The Basics of Media Relations
1. Get to know the structure, departments, deadlines, and staff names and titles of print and broadcast media sources in your area.
2. Call and introduce yourself to staff. Follow up with a media kit for your organization and/or a business card.
3. Keep news releases short and concise (two pages or less).
4. Always include day- and night-time phone numbers of contacts on releases.
5. When sending more than one release to the same media source, write “cc” with appropriate names on each person’s release so everyone knows who was sent a copy.
6. Pay attention to other newsworthy events or breaking news occurring the day of your event (e.g., Tourists Opening Day). Save your news for a “slower” news day when feasible. You can also use breaking news as an opportunity to position your agency as an “expert” on the issue, to do a follow-up release, etc.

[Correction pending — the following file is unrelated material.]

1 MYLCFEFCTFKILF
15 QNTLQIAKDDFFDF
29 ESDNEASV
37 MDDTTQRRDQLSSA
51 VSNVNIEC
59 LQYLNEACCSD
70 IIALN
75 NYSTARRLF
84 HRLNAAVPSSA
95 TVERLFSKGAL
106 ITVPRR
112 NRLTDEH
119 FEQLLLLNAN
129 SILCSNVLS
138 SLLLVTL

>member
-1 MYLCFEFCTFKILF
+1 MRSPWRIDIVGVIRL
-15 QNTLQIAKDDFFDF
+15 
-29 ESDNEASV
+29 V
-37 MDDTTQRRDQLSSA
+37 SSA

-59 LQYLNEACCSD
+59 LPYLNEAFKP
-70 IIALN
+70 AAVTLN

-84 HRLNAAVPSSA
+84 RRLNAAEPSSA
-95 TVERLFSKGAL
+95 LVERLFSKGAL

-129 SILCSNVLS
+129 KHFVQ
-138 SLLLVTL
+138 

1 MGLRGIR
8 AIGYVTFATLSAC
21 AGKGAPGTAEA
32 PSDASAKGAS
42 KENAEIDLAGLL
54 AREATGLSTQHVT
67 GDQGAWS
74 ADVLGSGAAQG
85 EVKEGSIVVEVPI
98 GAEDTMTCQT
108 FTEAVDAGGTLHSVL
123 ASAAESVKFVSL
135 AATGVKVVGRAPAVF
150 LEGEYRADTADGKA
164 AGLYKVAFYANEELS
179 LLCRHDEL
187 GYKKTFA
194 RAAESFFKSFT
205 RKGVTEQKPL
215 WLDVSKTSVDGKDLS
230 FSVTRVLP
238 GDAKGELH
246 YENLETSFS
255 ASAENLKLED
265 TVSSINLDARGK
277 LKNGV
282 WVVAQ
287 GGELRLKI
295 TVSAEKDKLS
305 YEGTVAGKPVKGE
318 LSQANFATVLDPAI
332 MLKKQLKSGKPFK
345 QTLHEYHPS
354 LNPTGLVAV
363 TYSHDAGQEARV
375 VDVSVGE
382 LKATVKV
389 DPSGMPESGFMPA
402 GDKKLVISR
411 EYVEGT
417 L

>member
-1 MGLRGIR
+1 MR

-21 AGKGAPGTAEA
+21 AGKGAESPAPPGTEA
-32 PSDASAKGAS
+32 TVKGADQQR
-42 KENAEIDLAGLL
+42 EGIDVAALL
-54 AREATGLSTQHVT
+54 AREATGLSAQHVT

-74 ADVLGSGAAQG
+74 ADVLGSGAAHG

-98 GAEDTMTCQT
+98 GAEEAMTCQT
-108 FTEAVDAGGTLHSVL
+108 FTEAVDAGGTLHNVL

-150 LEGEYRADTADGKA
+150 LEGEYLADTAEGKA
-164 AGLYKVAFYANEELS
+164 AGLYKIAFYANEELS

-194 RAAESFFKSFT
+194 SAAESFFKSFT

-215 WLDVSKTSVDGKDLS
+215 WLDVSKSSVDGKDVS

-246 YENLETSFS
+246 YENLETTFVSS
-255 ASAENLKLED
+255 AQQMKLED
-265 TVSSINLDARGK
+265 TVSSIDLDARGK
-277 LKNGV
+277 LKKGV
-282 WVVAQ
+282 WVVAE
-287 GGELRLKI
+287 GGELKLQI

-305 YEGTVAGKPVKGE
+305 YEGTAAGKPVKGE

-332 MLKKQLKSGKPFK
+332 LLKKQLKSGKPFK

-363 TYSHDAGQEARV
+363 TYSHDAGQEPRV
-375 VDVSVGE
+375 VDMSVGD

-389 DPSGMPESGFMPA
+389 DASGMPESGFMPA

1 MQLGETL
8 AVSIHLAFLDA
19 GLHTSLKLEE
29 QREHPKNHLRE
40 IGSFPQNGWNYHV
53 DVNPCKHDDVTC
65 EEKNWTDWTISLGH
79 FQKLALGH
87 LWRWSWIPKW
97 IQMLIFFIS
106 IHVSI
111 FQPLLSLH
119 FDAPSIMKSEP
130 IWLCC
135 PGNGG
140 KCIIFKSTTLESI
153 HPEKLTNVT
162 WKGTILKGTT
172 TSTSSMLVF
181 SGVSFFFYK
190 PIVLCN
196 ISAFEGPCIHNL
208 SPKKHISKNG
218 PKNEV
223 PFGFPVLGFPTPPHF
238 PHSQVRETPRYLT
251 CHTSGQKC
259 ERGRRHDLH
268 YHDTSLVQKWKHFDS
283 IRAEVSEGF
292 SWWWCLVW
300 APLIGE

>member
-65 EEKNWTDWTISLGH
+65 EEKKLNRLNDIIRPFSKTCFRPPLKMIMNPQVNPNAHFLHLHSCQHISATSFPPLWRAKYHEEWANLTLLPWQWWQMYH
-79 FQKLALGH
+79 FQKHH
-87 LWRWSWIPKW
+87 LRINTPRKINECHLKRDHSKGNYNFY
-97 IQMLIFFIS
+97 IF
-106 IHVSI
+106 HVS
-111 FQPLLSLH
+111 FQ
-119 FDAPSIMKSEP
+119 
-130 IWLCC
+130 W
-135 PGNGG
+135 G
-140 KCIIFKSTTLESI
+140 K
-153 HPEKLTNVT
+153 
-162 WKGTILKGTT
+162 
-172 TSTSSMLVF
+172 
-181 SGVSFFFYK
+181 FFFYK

7. Don’t expect coverage for every news release or news conference. Consider timing your event so it occurs when it is easier for the media to cover.
8. Letter to the Editor and Guest Opinions are good ways to get your story told. Keep Guest Opinions under 500 words and include a paragraph about the author and a daytime number.
9. Avoid calling media during deadline times, unless it is urgent or you are returning a call.
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